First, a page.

The debut of iPACS Portable has also moved RTI into the wireless market. iPACS Portable is designed to enable point-to-point streaming of medical images from a lightweight server to an individual reviewer over any wireless or wired Internet connection. Using iPACS Portable in conjunction with a portable ultrasound, CR, or other image-acquisition system, a physician at a hospital or other location can view and interpret diagnostic-quality images streamed from a wireless-enabled PC or laptop server in the field. Images are available to the physician on the receiving end via a unique IP address assigned to the remote computer. The physician can access the images from a PC or workstation via the Internet and view the images in real-time, even providing real-time consultation over a separate phone line.
According to Gene Rubel, vice president of RTI's medical imaging, the firm is in talks with other medical equipment vendors. RTI is also looking at developing streaming techniques for ultrasound cine.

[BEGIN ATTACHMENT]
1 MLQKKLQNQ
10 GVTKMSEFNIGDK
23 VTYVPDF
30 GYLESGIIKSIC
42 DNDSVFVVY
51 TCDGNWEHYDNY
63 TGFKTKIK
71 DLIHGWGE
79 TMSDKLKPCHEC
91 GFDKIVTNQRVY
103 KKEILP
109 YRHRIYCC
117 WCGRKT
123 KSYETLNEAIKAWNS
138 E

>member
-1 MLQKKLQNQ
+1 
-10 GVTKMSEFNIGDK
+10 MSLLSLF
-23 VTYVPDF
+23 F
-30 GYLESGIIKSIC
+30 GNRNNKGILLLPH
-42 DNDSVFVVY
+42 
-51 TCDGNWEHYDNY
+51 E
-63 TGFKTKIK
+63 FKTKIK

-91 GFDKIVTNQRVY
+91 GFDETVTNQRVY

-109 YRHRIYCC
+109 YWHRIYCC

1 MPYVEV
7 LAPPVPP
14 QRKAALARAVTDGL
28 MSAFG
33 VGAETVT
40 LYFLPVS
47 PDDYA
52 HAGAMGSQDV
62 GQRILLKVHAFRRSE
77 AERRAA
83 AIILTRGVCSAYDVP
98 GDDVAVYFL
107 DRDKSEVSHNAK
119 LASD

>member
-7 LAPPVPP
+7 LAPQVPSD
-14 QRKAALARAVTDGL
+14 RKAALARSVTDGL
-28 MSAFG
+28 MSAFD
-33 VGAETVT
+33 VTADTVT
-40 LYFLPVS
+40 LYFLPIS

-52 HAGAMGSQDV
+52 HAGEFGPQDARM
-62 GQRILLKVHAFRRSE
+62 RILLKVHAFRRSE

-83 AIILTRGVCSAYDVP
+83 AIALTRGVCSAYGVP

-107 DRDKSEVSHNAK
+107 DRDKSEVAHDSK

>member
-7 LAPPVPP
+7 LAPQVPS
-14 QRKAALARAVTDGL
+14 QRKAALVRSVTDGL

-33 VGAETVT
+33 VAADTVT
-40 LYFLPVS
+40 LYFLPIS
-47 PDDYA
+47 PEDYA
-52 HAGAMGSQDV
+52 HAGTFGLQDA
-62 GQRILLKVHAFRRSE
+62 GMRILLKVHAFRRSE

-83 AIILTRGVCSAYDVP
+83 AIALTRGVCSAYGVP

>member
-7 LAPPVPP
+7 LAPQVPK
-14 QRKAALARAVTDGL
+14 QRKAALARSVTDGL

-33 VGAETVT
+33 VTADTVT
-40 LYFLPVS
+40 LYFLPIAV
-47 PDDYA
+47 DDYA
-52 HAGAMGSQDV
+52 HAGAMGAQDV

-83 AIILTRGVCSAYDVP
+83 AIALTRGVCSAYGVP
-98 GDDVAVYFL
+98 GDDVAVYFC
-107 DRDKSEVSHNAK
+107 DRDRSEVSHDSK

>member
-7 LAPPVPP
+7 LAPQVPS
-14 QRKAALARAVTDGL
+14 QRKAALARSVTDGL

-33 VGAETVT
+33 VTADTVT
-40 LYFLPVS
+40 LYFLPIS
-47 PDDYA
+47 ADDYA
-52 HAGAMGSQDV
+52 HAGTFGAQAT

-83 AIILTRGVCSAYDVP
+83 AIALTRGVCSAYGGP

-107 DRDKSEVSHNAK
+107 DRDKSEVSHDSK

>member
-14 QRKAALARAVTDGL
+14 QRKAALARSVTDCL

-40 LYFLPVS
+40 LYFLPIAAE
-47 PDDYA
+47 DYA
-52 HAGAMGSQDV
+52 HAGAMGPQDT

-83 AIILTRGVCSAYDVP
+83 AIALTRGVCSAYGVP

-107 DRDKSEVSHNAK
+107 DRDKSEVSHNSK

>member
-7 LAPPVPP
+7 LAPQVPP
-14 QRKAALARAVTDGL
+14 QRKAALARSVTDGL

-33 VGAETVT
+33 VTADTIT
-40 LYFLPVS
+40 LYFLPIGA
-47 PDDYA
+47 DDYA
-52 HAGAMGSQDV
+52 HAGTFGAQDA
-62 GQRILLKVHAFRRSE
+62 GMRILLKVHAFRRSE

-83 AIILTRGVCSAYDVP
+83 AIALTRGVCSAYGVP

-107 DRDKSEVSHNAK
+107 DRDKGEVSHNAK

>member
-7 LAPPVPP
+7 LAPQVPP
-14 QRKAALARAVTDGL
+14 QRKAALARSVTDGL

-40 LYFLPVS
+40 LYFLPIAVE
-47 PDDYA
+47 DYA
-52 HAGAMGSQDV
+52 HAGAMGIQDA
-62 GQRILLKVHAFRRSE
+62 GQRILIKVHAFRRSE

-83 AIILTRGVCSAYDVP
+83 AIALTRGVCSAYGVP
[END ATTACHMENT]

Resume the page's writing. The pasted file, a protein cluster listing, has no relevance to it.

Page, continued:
Similarly, IDX has tapped Stentor for a joint technology development partnership. IDX says Stentor's iSyntax wavelet compression-based streaming technology is important because it adds enterprise image access capabilities to the IDX RIS. The firms debuted several joint products as works-in-progress at the 2000 RSNA show, including a perpetual archive and a diagnostic workstation that uses a touchscreen interface.
Image Medical's PracticeBuilder image distribution system is now the property of Avreo (formerly Riptide Technologies) following Avreo's acquisition of Image Medical, which was announced at the RSNA meeting. The predictive streaming wavelet technology built into PracticeBuilder allows standard PCs outside the radiology department to perform as quickly as high-end workstations and to push large amounts of data through a network at dial-up speed. As with the Web-based imaging technologies developed by Stentor and RTI, it takes only seconds for low-resolution versions of a study to appear. Avreo will integrate PracticeBuilder into its Web-native ARIIS (advanced radiology integrated Internet solution) to provide end-to-end image and data distribution to all healthcare stakeholders, including consumers. Avreo is also working to integrate other parts of the healthcare management chain, including scheduling, claims processing, and e-commerce capabilities, into its offerings.